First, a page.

I’d focus too much on what I’d meant others to feel and see, asking them to carry the weight of any miscommunication, misunderstanding, or misinterpretation. They should be open to honest feedback, and not caught up in the specifics of how the message was delivered. They must know that we all value their hard work, never mind that it wasn’t as well-received as they’d hoped in that big meeting. And certainly they are filling in the blanks just the way I’d expect, even though we’ve not been in touch for a few weeks or months.

Well no, actually.

Good intentions are nice enough. They are certainly better than bad intentions. But, to quote that old saw, all you need is good intentions and a token (OK, a Metrocard swipe) to get a ride on the NYC subway.

The skill of leadership is the skill of mobilizing others to action. This starts with consistently, intentionally, and skillfully translating our right intentions to everyone else’s right experience.

If our message doesn’t land in the right way for different people – people who process information differently, people who show up differently, people who have different relationships to power and autonomy and to themselves – then that’s on us.

Some days

Some days you get a lot of praise for work well done.

It can feel like this praise isn’t deserved, or that it is for things that came easily to you, or that it is not worth all the fuss. Often this means that you won’t allow yourself to fully hear the gratitude and appreciation that someone expresses.

Other days you toil and sweat and put your heart and soul into a thing and nothing comes back. Or, worse, it’s exactly your best work that engenders criticism or nit-picking or downright resistance.

The thing to remember is this: gift-giving is circular. Your best ideas, your art, your emotional labor, your love, these things never come back to you in a binary way. Imagine instead that the positive words you’re hearing took a long, circuitous route to get to you. They are the winding, imperfect product of you putting bravest, truest self out into the world.

What we need from you is your continued courage, grit and determination.

And what we encourage is that you allow yourself to be sustained by the positive words that do come back your way, because the people sharing these words are, secretly, messengers for many.

Those closest to us

Our friends, allies, the people who care, they are the ones who are most likely to say the little things that we need to hear. Especially the things we don’t always want to hear.

Yes, we all crave more pats on the back, but as long as people are speaking up and telling us what’s not working for them, it means they still care and they’re still paying attention.

The dangerous thing is when we speak and we hear nothing back. Crickets.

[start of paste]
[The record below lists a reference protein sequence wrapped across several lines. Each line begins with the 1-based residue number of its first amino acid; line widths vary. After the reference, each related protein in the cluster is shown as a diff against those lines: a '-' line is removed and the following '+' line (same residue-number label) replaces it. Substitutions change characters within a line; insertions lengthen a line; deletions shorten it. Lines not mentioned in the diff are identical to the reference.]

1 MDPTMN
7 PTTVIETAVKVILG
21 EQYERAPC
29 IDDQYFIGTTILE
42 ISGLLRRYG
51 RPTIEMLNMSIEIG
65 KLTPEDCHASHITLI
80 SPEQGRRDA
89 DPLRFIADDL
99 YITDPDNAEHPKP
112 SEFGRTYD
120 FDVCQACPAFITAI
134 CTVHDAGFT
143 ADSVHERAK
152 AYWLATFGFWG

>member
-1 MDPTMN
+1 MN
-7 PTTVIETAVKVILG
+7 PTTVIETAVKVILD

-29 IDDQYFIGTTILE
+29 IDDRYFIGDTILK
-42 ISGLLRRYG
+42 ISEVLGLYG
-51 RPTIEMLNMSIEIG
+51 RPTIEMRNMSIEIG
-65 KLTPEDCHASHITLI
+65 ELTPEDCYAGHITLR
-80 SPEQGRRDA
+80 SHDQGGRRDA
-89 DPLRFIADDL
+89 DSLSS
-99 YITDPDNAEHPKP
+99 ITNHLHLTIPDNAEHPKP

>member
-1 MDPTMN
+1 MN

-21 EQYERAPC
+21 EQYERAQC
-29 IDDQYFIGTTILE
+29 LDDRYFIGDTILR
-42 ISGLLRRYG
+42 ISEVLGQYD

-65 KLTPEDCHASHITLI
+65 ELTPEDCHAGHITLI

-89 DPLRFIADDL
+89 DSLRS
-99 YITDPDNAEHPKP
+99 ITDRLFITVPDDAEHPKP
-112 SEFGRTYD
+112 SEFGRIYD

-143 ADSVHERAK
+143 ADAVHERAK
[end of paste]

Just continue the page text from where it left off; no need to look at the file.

What we need to avoid isn’t criticism, it’s the deafening silence of apathy.

Strengths, and Weaknesses

I got back on my yoga mat this morning for the first time in a long, long time.   I used to have a regular practice, but my days keep getting fuller, my kids are going to bed later, and time is squeezed.

Yoga is a healing practice, and lately, without yoga, I’ve been walking around only noticing the things in my body that hurt a bit: my left knee, thanks to a torn ACL 20 years ago; one of the joints in my left foot; my right Achilles tendon that I tweaked a bit playing squash; the rotator cuff on my right shoulder that is still only back to 90% three years after an over-zealous week of vacation-tennis. As I walk down the street, I cycle through a broken record of “knee, toe, heel, shoulder….” as I notice the discomforts.

On the yoga mat, things feel a little different. I had a yoga teacher years ago, a guy named Rolf Gates, who, only joking a little bit, would demonstrate a flowing series of yoga poses and say, in his booming voice, “Now, say to yourself while doing these poses, ‘I am the most beautiful yogi in the world!’” It was silly, but it also made us all move with a little more poise, a little more grace. Being on the mat is a chance to feel more – to feel the parts that ache a bit, sure, but also to feel yourself being strong, graceful, and balanced.

It is so easy to walk around feeling only what hurts, to feel only the parts that aren’t working. We hear feedback about something we did wrong, and that becomes our whole story for a day, a week, sometimes even months or years. The perceived faults and shortcomings become everything, the throbbing knee or aching tendon that are the only things in our consciousness; while the things that went great, the thing that come easy to us, all of the areas where we shine, fade away.